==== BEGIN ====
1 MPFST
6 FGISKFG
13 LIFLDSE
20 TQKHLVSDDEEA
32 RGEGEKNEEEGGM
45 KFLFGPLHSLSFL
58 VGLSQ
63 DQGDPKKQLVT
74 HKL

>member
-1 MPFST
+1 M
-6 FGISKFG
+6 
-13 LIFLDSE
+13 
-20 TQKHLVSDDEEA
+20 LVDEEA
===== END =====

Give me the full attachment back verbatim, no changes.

1 MPFST
6 FGISKFG
13 LIFLDSE
20 TQKHLVSDDEEA
32 RGEGEKNEEEGGM
45 KFLFGPLHSLSFL
58 VGLSQ
63 DQGDPKKQLVT
74 HKL

>member
-1 MPFST
+1 M
-6 FGISKFG
+6 
-13 LIFLDSE
+13 
-20 TQKHLVSDDEEA
+20 LVDEEA